It is advantageous that, facing the distal orifice of said auxiliary channel, means for deflecting said ventilating breathable gas stream toward the axis of said channel be provided and that said communication means be placed between said deflecting means and said distal end of the main channel. This is because, in this case, said deflecting means create, in said main channel, a vacuum that enhances suction of the ambient air through said communication means.
BRIEF DESCRIPTION OF THE DRAWINGS
The figures of the appended drawing will make it easier to understand how the invention can be produced. In those figures, identical references denote similar elements.
FIG. 1 is a schematic and partial view, in enlarged axial section, of one embodiment of a device of the invention.
FIGS. 2, 3, and 4 are cross sections along the lines II—II, III—III, and IV—IV, respectively, of FIG. 1.
FIG. 5 shows, in a view similar to FIG. 1, a variant embodiment of the device according to the invention.
DETAILED DESCRIPTION OF THE INVENTION
FIG. 1 shows, schematically and on a large scale, only the proximal 2 and distal 3 portions of one embodiment 1 of the device according to the invention. This embodiment may constitute, for example, an oronasal endotracheal catheter with or without a cuff, a pediatric endotracheal catheter, a gas-monitoring catheter, an endobronchial catheter, a nasopharyngeal catheter, an anatomical intubation catheter for a child, a neonatal Cole catheter, a Gedel cannula catheter, an oxygen therapy nasal catheter, a nasal or bucconasal mask or a nasal balloon for treating sleep apnea.
The device 1 comprises a tube 4 which is flexible or preformed (in order to match the morphology of the patient), defining a main channel 5 having a proximal orifice 6 and a distal orifice 7 at the ends of said tube, respectively.
Thus, the main channel 5 is capable of providing the passage between the orifices 6 and 7, one (the orifice 7) of which is designed to be placed inside the respiratory airways of a patient, and the other (the orifice 6) of which is designed to be placed outside said patient. This orifice 6 may emerge outside and, in such a case, the patient may inhale fresh air and exhale contaminated air through the main channel 5. It is also possible, as is explained hereinbelow, to connect the orifice 6 to a source of pressurized breathable gas and to provide a system of unidirectional valves, such that the patient inhales the breathable gas from said source through said main channel 5 and exhales the contaminated gas to the outside, also through this main channel.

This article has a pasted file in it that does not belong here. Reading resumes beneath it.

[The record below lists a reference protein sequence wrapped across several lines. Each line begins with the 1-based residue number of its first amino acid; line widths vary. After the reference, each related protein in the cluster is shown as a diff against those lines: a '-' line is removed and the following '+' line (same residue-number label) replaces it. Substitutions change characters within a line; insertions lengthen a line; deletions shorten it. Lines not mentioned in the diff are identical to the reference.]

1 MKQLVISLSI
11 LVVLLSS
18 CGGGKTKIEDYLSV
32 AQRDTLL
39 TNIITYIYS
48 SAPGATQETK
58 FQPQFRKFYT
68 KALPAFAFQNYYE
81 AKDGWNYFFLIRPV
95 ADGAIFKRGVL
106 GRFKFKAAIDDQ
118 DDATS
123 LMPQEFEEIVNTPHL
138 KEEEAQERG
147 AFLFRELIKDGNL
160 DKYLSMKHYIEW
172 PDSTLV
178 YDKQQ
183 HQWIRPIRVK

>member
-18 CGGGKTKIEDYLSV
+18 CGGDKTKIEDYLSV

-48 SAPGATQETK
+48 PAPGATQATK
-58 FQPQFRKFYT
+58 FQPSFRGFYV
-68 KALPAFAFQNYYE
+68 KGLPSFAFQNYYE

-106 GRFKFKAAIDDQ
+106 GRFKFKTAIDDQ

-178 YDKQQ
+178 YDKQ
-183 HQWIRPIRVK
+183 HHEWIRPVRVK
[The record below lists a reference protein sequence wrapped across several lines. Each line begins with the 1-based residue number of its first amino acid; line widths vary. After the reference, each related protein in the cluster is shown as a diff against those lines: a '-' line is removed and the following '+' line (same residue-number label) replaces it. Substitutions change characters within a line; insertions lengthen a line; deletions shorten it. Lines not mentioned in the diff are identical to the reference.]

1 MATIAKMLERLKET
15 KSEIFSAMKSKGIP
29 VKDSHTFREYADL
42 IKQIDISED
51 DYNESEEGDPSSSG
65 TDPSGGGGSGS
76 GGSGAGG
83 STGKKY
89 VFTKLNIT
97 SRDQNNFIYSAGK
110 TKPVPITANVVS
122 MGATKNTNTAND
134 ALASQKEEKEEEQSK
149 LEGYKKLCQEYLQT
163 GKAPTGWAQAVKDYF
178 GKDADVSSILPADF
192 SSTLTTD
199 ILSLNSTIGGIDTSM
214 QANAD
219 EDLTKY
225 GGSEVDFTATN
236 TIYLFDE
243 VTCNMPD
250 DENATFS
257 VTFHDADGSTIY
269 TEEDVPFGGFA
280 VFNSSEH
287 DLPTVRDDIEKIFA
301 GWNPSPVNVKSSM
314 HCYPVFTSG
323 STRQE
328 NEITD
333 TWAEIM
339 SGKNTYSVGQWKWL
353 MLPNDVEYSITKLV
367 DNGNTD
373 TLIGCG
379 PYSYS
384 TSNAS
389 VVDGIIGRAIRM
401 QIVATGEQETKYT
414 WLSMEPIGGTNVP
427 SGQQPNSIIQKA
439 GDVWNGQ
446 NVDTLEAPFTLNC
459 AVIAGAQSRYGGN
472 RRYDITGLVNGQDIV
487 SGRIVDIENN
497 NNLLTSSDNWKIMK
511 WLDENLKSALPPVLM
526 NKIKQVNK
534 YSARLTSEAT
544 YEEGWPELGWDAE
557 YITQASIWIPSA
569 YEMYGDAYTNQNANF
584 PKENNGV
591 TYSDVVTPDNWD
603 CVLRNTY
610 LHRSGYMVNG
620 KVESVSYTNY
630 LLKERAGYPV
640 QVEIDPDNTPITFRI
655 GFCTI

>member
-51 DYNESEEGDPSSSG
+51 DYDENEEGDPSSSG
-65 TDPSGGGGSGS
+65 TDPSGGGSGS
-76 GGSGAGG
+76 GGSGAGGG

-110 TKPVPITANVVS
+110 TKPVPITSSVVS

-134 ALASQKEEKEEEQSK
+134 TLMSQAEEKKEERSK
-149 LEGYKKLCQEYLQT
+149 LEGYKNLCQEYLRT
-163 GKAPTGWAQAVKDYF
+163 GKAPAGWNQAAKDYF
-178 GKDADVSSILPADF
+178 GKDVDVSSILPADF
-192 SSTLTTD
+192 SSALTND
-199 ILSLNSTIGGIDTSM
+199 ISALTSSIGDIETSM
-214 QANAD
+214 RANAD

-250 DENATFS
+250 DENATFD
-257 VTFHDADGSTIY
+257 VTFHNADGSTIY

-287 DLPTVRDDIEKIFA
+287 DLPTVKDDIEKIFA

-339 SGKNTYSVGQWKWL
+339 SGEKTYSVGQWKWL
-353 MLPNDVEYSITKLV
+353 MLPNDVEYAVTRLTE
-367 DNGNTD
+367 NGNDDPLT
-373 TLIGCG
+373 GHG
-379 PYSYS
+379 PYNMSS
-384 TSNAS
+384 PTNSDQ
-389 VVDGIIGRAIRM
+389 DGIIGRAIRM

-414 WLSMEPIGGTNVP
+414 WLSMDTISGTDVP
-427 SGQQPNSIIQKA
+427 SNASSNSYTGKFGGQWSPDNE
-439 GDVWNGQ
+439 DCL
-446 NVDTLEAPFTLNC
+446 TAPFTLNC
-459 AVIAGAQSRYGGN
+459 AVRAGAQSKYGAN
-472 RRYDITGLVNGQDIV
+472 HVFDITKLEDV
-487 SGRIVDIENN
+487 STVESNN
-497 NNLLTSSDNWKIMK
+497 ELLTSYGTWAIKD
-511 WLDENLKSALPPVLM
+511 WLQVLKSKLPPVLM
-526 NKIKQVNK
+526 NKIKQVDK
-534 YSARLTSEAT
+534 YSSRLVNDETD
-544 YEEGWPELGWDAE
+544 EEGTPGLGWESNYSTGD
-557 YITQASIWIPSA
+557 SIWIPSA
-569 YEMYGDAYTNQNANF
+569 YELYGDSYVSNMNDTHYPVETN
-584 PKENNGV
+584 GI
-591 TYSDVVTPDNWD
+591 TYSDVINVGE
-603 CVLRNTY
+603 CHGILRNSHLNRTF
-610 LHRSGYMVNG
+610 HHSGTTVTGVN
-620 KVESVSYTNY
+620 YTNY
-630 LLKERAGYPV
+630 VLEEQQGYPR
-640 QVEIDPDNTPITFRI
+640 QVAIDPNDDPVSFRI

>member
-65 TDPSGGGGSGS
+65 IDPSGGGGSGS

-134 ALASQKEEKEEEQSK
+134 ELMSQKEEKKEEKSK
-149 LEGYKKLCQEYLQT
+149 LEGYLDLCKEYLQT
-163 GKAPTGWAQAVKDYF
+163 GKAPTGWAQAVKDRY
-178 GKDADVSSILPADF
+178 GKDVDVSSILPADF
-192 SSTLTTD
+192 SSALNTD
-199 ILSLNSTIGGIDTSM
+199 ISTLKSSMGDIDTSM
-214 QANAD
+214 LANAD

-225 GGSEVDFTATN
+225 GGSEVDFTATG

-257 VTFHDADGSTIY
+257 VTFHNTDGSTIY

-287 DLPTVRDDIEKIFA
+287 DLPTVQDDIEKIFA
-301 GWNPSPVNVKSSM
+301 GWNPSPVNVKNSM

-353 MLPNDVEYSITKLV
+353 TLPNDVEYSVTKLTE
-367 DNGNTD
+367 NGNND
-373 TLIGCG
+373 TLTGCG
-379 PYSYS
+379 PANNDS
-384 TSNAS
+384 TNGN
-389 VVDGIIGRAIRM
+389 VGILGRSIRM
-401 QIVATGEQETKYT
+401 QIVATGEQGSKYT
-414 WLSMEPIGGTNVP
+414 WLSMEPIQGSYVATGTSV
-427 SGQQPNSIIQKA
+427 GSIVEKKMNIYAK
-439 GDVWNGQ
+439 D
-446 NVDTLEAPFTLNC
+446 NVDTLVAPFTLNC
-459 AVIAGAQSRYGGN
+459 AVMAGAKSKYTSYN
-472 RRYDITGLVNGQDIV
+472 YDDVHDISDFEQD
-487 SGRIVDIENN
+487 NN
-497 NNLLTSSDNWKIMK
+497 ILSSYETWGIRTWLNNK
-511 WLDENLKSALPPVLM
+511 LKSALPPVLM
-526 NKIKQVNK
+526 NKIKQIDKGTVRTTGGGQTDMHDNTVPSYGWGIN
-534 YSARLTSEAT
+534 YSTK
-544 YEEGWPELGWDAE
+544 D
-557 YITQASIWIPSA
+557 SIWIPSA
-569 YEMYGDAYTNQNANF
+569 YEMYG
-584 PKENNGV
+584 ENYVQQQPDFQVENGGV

The diameter of the main channel 5 is of the order of a few millimeters. Satisfactory tests were carried out with diameters of 3 mm, 7 mm, 8 mm, and 12 mm.
Moreover, auxiliary channels 8 are made within the thickness of the wall of the tube 4, the channels extending over practically the entire length of the main channel and being designed to be connected to a source of pressurized breathable gas, as is described hereinbelow.
The source of pressurized breathable gas may be connected by means of a ring 9, surrounding the tube 4 in a sealed manner, on the same side as the proximal end 2, and defining a sealed annular chamber 10 around said tube. The auxiliary channels 8 are placed in communication with the chamber 10, using local cutaways 11 in the wall of the tube 4, and said chamber 10 is connected to said source of breathable air via a pipe 12. Of course, the proximal ends of the channels 8 are closed off, for example by stoppers 13 inserted from the proximal end face 18 of the tube 4.
The auxiliary channels 8 have a smaller diameter than that of the main channel 5. The diameter of the auxiliary channels 8 is preferably less than 1 mm and, advantageously, it is about 400 to 800 microns. On the distal side, the auxiliary channels 8 emerge in a recess 14 of the inner wall 15 of the tube 4. The recess 14 is annular and centered on the axis 16 of said tube. It comprises a face 14a which is substantially transverse or slightly inclined so as to form a flare in the main channel 5 into which said auxiliary channels 8 emerge via their orifices 17, and a face 14b following on from the face 14a and converging in the direction of the axis 16.